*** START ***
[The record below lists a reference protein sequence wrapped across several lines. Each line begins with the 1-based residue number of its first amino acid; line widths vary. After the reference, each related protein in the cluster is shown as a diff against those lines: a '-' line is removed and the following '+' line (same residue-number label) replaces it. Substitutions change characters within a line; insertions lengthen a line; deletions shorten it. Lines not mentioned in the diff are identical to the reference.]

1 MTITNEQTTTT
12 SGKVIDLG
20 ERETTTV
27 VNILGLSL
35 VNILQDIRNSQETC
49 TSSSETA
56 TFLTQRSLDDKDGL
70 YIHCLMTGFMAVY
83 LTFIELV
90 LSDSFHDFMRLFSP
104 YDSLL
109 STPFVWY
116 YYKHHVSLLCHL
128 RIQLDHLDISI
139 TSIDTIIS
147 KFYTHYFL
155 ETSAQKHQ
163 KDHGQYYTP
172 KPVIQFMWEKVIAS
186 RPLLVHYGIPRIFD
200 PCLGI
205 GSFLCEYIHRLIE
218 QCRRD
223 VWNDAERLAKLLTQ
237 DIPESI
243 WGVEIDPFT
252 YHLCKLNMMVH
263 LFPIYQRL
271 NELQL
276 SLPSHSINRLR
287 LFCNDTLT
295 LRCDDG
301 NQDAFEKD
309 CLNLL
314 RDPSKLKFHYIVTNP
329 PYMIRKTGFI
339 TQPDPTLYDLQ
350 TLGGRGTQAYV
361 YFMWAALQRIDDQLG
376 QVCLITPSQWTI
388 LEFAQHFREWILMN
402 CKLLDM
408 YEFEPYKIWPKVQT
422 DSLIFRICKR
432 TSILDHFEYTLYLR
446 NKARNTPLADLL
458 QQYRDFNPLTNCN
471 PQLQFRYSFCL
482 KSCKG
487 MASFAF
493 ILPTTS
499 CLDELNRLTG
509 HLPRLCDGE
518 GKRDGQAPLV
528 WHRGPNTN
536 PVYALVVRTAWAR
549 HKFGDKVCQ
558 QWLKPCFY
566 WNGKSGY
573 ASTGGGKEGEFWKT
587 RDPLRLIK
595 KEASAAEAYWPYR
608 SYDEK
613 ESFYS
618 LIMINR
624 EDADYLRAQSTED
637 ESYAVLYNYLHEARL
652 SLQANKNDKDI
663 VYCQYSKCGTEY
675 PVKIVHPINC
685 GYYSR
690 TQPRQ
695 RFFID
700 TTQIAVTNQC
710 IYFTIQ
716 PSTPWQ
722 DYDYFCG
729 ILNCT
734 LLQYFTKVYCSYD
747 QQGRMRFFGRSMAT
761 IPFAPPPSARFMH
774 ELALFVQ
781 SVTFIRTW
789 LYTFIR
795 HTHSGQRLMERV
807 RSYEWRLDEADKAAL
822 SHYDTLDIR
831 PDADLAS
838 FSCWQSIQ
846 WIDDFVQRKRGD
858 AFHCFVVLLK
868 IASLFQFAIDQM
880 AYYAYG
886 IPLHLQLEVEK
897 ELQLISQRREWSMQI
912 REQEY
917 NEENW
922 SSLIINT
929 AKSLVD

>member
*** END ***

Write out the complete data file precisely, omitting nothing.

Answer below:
[The record below lists a reference protein sequence wrapped across several lines. Each line begins with the 1-based residue number of its first amino acid; line widths vary. After the reference, each related protein in the cluster is shown as a diff against those lines: a '-' line is removed and the following '+' line (same residue-number label) replaces it. Substitutions change characters within a line; insertions lengthen a line; deletions shorten it. Lines not mentioned in the diff are identical to the reference.]

1 MTITNEQTTTT
12 SGKVIDLG
20 ERETTTV
27 VNILGLSL
35 VNILQDIRNSQETC
49 TSSSETA
56 TFLTQRSLDDKDGL
70 YIHCLMTGFMAVY
83 LTFIELV
90 LSDSFHDFMRLFSP
104 YDSLL
109 STPFVWY
116 YYKHHVSLLCHL
128 RIQLDHLDISI
139 TSIDTIIS
147 KFYTHYFL
155 ETSAQKHQ
163 KDHGQYYTP
172 KPVIQFMWEKVIAS
186 RPLLVHYGIPRIFD
200 PCLGI
205 GSFLCEYIHRLIE
218 QCRRD
223 VWNDAERLAKLLTQ
237 DIPESI
243 WGVEIDPFT
252 YHLCKLNMMVH
263 LFPIYQRL
271 NELQL
276 SLPSHSINRLR
287 LFCNDTLT
295 LRCDDG
301 NQDAFEKD
309 CLNLL
314 RDPSKLKFHYIVTNP
329 PYMIRKTGFI
339 TQPDPTLYDLQ
350 TLGGRGTQAYV
361 YFMWAALQRIDDQLG
376 QVCLITPSQWTI
388 LEFAQHFREWILMN
402 CKLLDM
408 YEFEPYKIWPKVQT
422 DSLIFRICKR
432 TSILDHFEYTLYLR
446 NKARNTPLADLL
458 QQYRDFNPLTNCN
471 PQLQFRYSFCL
482 KSCKG
487 MASFAF
493 ILPTTS
499 CLDELNRLTG
509 HLPRLCDGE
518 GKRDGQAPLV
528 WHRGPNTN
536 PVYALVVRTAWAR
549 HKFGDKVCQ
558 QWLKPCFY
566 WNGKSGY
573 ASTGGGKEGEFWKT
587 RDPLRLIK
595 KEASAAEAYWPYR
608 SYDEK
613 ESFYS
618 LIMINR
624 EDADYLRAQSTED
637 ESYAVLYNYLHEARL
652 SLQANKNDKDI
663 VYCQYSKCGTEY
675 PVKIVHPINC
685 GYYSR
690 TQPRQ
695 RFFID
700 TTQIAVTNQC
710 IYFTIQ
716 PSTPWQ
722 DYDYFCG
729 ILNCT
734 LLQYFTKVYCSYD
747 QQGRMRFFGRSMAT
761 IPFAPPPSARFMH
774 ELALFVQ
781 SVTFIRTW
789 LYTFIR
795 HTHSGQRLMERV
807 RSYEWRLDEADKAAL
822 SHYDTLDIR
831 PDADLAS
838 FSCWQSIQ
846 WIDDFVQRKRGD
858 AFHCFVVLLK
868 IASLFQFAIDQM
880 AYYAYG
886 IPLHLQLEVEK
897 ELQLISQRREWSMQI
912 REQEY
917 NEENW
922 SSLIINT
929 AKSLVD

>member